New York also has the superior interest in having its law applied to the negligence, breach of fiduciary duty, and misrepresentation issues. All of the acts which plaintiffs complain of took place in New York, see Neumeier v. Kuehner, 31 N.Y.2d 121, 128-29, 335 N.Y.S.2d 64, 69-70, 286 N.E.2d 454, 457-58 (1972), and New York certainly has a substantial interest in preventing torts by banks operating within its jurisdiction.
 Finally, the parties have not attempted to show that the law of any other potentially interested jurisdiction differs from that of New York. See Cousins v. Instrument Flyers, Inc., 44 N.Y.2d 698, 405 N.Y.S.2d 441, 376 N.E.2d 914 (1978). We therefore conclude that New York law governs the substantive issues raised on these appeals.
 The standard of review governing plaintiffs’ appeals is the same for the causes of actions dismissed on directed verdict — negligence, breach of fiduciary duty, and money had and received — as it is for the misrepresentation cause of action dismissed by judgment n.o.v. See Mattivi v. South African Marine Corp., “Huguenot”, 618 F.2d 163 (2d Cir. 1980); O’Connor v. Pennsylvania Railroad Co., 308 F.2d 911, 914 (2d Cir. 1962). Moreover, the test to be applied by the court of appeals is the same as that originally applied by the trial judge. O’Connor v. Pennsylvania Railroad Co., 308 F.2d at 914. Specifically,
[T]he trial court cannot assess the weight of conflicting evidence, pass on the credibility of the witnesses, or substitute its judgment for that of the jury. Rather, after viewing the evidence in a light most favorable to the non-moving party (giving the non-movant the benefit of all reasonable inferences), the trial court should grant a judgment n.o.v. [or directed verdict only when (1) there is such a complete absence of evidence supporting the verdict that the jury’s findings could only have been the result of sheer surmise
and conjecture, or (2) there is such an overwhelming amount of evidence in favor of the movant that reasonable and fair minded men could not arrive at a verdict against him.
 Mattivi v. South African Marine Corp., “Huguenot”, 618 F.2d at 167-68.
 We now turn to an analysis of each of plaintiffs’ causes of action.
 A. Negligence
 Plaintiffs alleged that Chase was negligent, indeed grossly negligent, because it accepted Ferer-London’s proceeds from Ferer-Omaha, and because it allowed Ferer-Omaha to borrow money while speculating on the LME. Plaintiffs allege that these actions continued until April 1974. Whatever their merits, plaintiffs’ claims for negligence and gross negligence are barred by New York’s three-year statute of limitations. See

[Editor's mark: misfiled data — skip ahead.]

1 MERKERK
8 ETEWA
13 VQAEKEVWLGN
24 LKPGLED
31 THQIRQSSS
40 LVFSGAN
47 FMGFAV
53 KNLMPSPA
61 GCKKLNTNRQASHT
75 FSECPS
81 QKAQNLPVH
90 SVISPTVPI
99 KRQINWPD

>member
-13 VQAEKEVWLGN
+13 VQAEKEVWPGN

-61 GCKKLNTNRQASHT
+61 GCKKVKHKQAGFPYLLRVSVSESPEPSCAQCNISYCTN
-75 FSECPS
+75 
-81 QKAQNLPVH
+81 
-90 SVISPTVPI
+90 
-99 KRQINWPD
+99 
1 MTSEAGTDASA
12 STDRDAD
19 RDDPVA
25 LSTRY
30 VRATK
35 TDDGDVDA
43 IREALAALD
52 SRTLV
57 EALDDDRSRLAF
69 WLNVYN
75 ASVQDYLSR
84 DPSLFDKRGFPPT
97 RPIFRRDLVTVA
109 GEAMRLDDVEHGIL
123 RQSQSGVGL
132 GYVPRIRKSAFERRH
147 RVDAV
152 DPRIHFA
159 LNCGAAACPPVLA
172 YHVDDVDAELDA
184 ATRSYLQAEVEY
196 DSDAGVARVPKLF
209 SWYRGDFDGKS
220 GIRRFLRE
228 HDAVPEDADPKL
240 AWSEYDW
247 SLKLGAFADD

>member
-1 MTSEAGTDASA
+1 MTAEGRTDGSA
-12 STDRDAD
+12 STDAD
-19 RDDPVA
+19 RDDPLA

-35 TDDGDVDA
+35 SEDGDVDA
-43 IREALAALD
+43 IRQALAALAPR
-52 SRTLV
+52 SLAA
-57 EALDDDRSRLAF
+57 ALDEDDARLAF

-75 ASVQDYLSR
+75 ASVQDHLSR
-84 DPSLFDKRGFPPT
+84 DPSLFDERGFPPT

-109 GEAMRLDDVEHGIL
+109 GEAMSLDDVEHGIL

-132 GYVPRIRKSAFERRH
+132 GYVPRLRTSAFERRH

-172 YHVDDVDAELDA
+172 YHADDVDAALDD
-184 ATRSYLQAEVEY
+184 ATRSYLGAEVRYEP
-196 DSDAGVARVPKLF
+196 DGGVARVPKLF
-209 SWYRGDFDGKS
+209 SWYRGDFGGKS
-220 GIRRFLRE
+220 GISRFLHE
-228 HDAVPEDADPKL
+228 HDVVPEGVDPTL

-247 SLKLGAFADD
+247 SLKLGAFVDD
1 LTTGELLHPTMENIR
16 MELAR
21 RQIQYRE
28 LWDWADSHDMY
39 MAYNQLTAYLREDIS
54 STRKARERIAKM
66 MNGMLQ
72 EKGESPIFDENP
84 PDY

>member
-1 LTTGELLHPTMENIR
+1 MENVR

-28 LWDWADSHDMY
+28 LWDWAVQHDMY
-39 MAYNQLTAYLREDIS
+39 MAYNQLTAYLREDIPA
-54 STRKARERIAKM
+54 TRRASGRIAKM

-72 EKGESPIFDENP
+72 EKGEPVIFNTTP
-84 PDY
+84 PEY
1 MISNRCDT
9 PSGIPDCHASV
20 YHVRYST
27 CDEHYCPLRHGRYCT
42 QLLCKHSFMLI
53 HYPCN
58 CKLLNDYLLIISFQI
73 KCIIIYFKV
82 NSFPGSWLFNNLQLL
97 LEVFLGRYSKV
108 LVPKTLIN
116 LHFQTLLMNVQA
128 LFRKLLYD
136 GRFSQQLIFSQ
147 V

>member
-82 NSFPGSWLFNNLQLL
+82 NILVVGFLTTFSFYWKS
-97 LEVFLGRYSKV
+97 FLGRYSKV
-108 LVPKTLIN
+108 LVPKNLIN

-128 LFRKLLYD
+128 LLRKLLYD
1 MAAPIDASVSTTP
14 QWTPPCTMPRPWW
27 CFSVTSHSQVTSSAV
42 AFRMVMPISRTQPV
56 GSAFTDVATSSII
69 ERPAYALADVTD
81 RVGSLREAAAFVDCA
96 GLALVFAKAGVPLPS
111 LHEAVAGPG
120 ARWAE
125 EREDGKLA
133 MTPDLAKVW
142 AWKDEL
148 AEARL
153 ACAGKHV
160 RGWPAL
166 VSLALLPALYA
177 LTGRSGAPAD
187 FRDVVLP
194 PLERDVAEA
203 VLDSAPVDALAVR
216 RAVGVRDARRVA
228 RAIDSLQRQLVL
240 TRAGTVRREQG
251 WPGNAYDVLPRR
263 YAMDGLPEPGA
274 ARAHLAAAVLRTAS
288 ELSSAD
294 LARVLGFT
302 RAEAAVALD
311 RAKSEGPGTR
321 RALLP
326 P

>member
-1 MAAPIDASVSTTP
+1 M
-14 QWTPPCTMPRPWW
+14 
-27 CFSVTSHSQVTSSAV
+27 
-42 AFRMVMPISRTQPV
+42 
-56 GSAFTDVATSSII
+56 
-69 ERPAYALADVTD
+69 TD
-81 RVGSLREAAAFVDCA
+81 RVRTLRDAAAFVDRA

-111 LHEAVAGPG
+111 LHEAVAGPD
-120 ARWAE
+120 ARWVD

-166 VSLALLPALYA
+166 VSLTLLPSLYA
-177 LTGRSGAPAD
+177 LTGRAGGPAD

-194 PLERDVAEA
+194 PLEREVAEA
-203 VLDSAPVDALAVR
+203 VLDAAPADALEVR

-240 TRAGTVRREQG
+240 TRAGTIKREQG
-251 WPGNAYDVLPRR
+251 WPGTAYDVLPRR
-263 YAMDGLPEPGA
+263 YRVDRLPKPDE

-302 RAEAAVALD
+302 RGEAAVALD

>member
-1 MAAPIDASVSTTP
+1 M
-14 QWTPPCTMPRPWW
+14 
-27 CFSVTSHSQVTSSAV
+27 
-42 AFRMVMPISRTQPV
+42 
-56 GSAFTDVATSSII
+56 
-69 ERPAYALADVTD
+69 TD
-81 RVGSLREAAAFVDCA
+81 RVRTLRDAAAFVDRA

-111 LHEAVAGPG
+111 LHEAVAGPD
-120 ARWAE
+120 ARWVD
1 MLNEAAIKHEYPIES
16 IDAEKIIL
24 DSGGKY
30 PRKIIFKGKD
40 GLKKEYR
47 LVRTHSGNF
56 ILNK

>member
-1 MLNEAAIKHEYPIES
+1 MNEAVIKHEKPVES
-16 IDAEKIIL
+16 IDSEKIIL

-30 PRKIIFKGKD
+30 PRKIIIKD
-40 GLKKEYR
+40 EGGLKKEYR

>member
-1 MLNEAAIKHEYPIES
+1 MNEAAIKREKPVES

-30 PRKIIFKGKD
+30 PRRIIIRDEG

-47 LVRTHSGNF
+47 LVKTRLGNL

N.Y.Civ.Prac. Law § 214(4) (McKinney 1972). Since the acts complained of ceased in April 1974 and plaintiffs’ actions in state court were not begun until August 1977, the district court’s dismissal of plaintiffs’ claim for negligence and gross negligence was proper.
 B. Breach of Fiduciary Duty
 Plaintiffs contend that by accepting the funds in the lock box and by accepting the Codelco refunds, Chase has breached a “fiduciary duty” owing to each plaintiff. The weakness in this claim, however, is that neither Williams Glyn’s nor Ferer-London established that Chase owed them a fiduciary duty.
 Williams Glyn’s maintains that the long-standing correspondent bank relationship between it and Chase created a fiduciary relationship between the banks. This is not so. A correspondent bank relationship, standing alone, does not create an agency relationship, see Amigo Foods Corp. v. Marine Midland Bank — New York, 39 N.Y.2d 391, 384 N.Y.S.2d 124, 348 N.E.2d 581 (1976), and Williams Glyn’s neither pleaded nor proved any other facts which could possibly be construed as creating a fiduciary relationship between it and Chase.
 Ferer-London claims that Chase owed it a fiduciary duty because Chase (1) was banker for both Ferer-Omaha and Ferer-London; (2) had access to the financial records of both corporations; and (3) knew that the two corporations had a “close relationship”. Notwithstanding Ferer-London’s allegations, New York law is clear that the usual relationship of bank and customer is that of debtor and creditor. Solicitor for the Affairs of His Majesty’s Treasury v. Bankers Trust Co., 304 N.Y. 282, 107 N.E.2d 448
(1952); see also Industrial Commissioner v. Five Corners Tavern, Inc., 47 N.Y.2d 639, 643, 419 N.Y.S.2d 931, 934, 393 N.E.2d 1005, 1009 (1979). And in this case, there is no evidence to indicate that either Chase or Ferer-London intended that their relationship be something more than just the debtor-creditor relationship. Cf. National Boulevard Bank of Chicago v. Schwartz, 175 F.Supp. 74, 76-77 (S.D.N.Y. 1959), aff’d,
274 F.2d 823 (2d Cir. 1960).
 C. Misrepresentation and Rescission of the 1975 Release
 Plaintiffs’ amended complaints alleged that Chase misrepresented and concealed material facts with regard to its credit arrangement with Ferer-Omaha and its receipt of Codelco refunds. Plaintiffs further alleged that they were entitled to money damages because they chose to forgo certain collection procedures in the Omaha bankruptcy action in reliance on the facts as Chase misrepresented them. Additionally, Williams